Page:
It Takes a Village

Have you ever had a “baby?”

Not literally. Have you ever invested such energy and emotion into a project that you felt proud and protective enough to call it your baby?

We get attached to our ideas. Consider that macaroni art your mom has kept safe for a few decades. You realize now (I hope) that it’s there because of her love, not because of your exceptional artistry. Ultimately, it was a symbolically sweet but pragmatically pointless pastiche of postmodern pasta. You were her real baby.

They have a saying about real babies. They say it takes a village.

Growing good humans requires the collaboration of a considerable crowd. As they protect, nourish, admonish, encourage, and teach in a billion tiny ways, our village helps us uncover what we are and aren’t, what we can and can’t, what we could, what we might. We can learn a lot from earth and sky, but we learn to be people from people.

Villagers don’t seek permission to help children; they just do it. Certainly there are norms and boundaries, but we recognize that grocery store clerks and people with dogs and that mail carrier lady are all playing a part to help little ones stay safe and make sense of the world. Just by existing, even miscreants and misanthropes serve as useful non-examples!

Ideas follow the same pattern. An only-child idea that doesn’t get out much can be awkward and unpersuasive. Conversely, ideas exposed to a weird, wide variety of familiars and strangers come away more resilient and refined. They grow into ideas you can put to work.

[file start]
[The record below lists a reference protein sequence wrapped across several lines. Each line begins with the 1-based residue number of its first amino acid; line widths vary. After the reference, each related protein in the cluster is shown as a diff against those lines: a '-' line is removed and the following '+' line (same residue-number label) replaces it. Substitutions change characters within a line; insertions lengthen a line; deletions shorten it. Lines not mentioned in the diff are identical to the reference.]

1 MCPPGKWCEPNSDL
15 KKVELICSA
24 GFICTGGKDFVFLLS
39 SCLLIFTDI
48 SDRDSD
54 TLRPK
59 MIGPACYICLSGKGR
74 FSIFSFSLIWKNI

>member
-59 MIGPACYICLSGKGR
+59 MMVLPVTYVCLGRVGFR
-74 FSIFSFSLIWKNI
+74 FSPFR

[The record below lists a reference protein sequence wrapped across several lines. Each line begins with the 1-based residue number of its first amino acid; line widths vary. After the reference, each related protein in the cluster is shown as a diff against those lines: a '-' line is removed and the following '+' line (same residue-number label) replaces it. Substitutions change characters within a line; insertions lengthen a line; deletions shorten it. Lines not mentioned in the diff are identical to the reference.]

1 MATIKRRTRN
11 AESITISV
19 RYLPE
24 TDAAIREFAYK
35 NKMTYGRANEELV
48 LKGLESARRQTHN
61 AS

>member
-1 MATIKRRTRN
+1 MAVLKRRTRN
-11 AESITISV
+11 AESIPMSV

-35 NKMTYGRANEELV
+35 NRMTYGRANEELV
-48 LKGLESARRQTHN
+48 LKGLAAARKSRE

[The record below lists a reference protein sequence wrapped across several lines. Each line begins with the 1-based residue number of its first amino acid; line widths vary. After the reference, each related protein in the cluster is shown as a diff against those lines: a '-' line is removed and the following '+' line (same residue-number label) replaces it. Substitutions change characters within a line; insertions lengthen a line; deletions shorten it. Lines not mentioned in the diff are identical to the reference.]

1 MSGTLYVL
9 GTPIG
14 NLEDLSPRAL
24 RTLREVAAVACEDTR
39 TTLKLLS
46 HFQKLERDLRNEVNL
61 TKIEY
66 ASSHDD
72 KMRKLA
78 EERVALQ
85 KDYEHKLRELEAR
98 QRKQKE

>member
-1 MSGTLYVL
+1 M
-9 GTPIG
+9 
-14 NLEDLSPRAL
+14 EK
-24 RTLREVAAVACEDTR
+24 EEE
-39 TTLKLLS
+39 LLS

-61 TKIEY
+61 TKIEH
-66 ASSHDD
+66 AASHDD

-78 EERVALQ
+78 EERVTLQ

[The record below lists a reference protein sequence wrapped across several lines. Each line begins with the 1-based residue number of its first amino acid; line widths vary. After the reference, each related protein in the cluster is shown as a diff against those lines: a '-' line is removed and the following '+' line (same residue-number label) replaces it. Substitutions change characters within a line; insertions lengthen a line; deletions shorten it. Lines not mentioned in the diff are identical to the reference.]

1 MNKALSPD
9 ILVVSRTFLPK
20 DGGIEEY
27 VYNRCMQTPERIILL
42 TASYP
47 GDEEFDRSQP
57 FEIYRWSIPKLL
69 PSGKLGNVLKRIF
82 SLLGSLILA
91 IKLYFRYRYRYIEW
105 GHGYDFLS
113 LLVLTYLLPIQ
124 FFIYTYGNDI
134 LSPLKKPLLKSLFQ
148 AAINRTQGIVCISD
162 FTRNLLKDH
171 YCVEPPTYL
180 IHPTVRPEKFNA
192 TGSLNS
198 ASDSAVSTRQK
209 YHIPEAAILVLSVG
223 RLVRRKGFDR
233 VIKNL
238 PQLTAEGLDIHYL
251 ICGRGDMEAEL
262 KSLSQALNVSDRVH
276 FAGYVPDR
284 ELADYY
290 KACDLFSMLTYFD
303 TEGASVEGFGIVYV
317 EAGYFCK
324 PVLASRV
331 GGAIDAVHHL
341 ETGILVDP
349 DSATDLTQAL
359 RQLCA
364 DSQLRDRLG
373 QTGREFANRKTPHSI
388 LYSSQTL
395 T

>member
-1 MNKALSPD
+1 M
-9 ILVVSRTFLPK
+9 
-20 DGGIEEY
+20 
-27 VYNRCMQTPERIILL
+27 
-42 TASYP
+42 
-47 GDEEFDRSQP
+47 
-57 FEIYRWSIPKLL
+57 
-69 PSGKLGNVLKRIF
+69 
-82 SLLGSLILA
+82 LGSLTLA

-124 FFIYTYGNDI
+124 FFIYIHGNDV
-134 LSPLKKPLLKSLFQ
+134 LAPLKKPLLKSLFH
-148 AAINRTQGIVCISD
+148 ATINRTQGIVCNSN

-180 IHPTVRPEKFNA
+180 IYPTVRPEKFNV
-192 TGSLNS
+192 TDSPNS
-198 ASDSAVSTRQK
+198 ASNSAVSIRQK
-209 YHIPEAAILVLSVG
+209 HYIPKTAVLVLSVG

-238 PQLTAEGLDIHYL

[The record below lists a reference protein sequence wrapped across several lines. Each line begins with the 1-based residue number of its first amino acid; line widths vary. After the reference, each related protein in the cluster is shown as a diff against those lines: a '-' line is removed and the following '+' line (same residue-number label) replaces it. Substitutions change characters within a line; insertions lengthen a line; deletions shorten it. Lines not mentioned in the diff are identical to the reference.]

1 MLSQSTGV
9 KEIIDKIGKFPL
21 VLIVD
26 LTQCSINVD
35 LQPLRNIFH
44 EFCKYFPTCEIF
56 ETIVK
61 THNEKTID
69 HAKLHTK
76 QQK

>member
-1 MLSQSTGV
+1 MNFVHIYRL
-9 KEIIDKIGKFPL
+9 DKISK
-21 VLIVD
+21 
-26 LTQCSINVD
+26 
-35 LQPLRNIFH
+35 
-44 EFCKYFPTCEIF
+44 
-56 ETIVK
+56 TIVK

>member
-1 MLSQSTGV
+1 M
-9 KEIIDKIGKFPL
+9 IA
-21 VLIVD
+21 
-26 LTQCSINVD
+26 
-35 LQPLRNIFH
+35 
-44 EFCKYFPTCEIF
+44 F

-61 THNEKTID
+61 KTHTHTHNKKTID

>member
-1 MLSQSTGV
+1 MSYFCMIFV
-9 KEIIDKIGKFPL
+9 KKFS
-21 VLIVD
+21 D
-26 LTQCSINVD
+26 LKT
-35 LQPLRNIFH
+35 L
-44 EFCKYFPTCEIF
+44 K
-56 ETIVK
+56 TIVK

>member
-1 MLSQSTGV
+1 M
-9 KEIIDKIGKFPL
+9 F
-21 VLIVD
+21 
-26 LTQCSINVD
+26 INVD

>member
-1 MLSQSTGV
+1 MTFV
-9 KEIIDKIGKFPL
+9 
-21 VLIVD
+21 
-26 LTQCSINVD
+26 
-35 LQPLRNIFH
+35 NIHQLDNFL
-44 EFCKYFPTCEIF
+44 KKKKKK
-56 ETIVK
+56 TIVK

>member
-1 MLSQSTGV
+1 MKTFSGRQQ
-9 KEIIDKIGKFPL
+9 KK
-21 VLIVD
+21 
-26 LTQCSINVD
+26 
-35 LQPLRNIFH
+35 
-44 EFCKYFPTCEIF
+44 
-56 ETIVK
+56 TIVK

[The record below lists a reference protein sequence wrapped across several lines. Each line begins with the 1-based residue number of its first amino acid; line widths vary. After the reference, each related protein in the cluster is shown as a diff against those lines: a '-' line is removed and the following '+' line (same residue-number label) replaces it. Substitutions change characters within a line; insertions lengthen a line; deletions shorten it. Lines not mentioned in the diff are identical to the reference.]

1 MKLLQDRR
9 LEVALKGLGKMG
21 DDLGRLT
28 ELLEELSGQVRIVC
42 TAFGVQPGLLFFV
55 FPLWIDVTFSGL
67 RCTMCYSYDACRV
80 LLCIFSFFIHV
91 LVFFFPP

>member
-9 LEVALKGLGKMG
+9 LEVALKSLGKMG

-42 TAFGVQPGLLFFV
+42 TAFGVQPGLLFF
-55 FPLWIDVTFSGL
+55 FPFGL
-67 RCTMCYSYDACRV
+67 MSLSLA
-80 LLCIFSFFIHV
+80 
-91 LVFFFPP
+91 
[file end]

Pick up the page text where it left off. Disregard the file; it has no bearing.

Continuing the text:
In fact, ideas are even better suited for free-range living than kids. Unlike children, ideas literally cannot be stolen—only copied. It’s also acceptable to trade your idea clones for money and goods, a practice generally frowned upon when it comes to kids, despite all these signs:

Dmitri Martin:
Dmitri Martin: “That sounds like a good trade.”

You might fear that if you give away your ideas like pretzels, then somebody might leverage one to make a million dollars. And they won’t copy and share their earnings. Because that’d be a felony.

But frankly, the odds of that are small. People don’t tend to generate million-dollar ideas all on their own. Rather, like the many hands that make light work, many eyeballs make shallow bugs.

That sounds pretty trippy until you realize it’s Linus’s Law, the open-source phenomenon (named for Linus Torvalds and articulated by Eric Raymond) whereby a great number of collaborators can root out problems in software with vastly improved speed and accuracy. Just go read about it; it’s great.

“Given enough eyeballs, all bugs are shallow.” Trust me, it makes sense. (Image: Kubo and the Two Strings, Laika Entertainment)

It applies beyond software, too. Candles aren’t meant to be hidden. The best ideas are meant to be shared. Diffusing them can concentrate them in surprisingly powerful ways.

So put your darlings out there. Let them play with others. They’ll grow up faster than you think.

Author: Zane

Zane is a learning experience designer passionate about the intersection of education, software development, and human-centered design. He manages a language acquisition app for missionaries and studies instructional psych & tech at Brigham Young University.

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